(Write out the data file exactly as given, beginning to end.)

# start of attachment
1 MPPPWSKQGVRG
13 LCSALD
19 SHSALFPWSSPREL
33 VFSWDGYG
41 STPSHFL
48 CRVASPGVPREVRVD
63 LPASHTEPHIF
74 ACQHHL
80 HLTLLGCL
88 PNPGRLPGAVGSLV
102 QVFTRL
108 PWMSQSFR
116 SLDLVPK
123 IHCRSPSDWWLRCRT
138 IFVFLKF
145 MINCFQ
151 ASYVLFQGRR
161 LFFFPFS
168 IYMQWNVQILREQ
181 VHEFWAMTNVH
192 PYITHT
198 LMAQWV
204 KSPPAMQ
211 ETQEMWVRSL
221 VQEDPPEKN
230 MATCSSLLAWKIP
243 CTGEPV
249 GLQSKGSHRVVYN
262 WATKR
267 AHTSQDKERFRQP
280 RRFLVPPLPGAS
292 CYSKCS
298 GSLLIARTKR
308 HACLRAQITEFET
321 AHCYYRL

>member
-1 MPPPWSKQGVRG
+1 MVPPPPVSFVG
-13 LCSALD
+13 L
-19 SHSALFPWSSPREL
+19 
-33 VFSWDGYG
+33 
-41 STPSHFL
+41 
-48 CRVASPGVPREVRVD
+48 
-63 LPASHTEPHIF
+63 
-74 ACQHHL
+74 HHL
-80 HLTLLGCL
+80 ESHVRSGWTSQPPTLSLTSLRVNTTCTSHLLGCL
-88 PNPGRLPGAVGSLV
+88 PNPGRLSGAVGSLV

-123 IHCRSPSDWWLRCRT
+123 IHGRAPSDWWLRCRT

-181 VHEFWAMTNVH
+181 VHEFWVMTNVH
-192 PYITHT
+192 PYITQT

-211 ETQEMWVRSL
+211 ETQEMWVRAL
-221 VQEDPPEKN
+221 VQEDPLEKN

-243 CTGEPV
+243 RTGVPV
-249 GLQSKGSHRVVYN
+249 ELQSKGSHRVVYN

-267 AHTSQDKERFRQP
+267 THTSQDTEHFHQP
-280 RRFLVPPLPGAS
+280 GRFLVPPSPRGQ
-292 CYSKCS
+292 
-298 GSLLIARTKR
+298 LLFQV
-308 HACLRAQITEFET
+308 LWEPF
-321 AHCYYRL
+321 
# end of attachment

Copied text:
1 MPPPWSKQGVRG
13 LCSALD
19 SHSALFPWSSPREL
33 VFSWDGYG
41 STPSHFL
48 CRVASPGVPREVRVD
63 LPASHTEPHIF
74 ACQHHL
80 HLTLLGCL
88 PNPGRLPGAVGSLV
102 QVFTRL
108 PWMSQSFR
116 SLDLVPK
123 IHCRSPSDWWLRCRT
138 IFVFLKF
145 MINCFQ
151 ASYVLFQGRR
161 LFFFPFS
168 IYMQWNVQILREQ
181 VHEFWAMTNVH
192 PYITHT
198 LMAQWV
204 KSPPAMQ
211 ETQEMWVRSL
221 VQEDPPEKN
230 MATCSSLLAWKIP
243 CTGEPV
249 GLQSKGSHRVVYN
262 WATKR
267 AHTSQDKERFRQP
280 RRFLVPPLPGAS
292 CYSKCS
298 GSLLIARTKR
308 HACLRAQITEFET
321 AHCYYRL

>member
-1 MPPPWSKQGVRG
+1 MVPPPPVSFVG
-13 LCSALD
+13 L
-19 SHSALFPWSSPREL
+19 
-33 VFSWDGYG
+33 
-41 STPSHFL
+41 
-48 CRVASPGVPREVRVD
+48 
-63 LPASHTEPHIF
+63 
-74 ACQHHL
+74 HHL
-80 HLTLLGCL
+80 ESHVRSGWTSQPPTLSLTSLRVNTTCTSHLLGCL
-88 PNPGRLPGAVGSLV
+88 PNPGRLSGAVGSLV

-123 IHCRSPSDWWLRCRT
+123 IHGRAPSDWWLRCRT

-181 VHEFWAMTNVH
+181 VHEFWVMTNVH
-192 PYITHT
+192 PYITQT

-211 ETQEMWVRSL
+211 ETQEMWVRAL
-221 VQEDPPEKN
+221 VQEDPLEKN

-243 CTGEPV
+243 RTGVPV
-249 GLQSKGSHRVVYN
+249 ELQSKGSHRVVYN

-267 AHTSQDKERFRQP
+267 THTSQDTEHFHQP
-280 RRFLVPPLPGAS
+280 GRFLVPPSPRGQ
-292 CYSKCS
+292 
-298 GSLLIARTKR
+298 LLFQV
-308 HACLRAQITEFET
+308 LWEPF
-321 AHCYYRL
+321 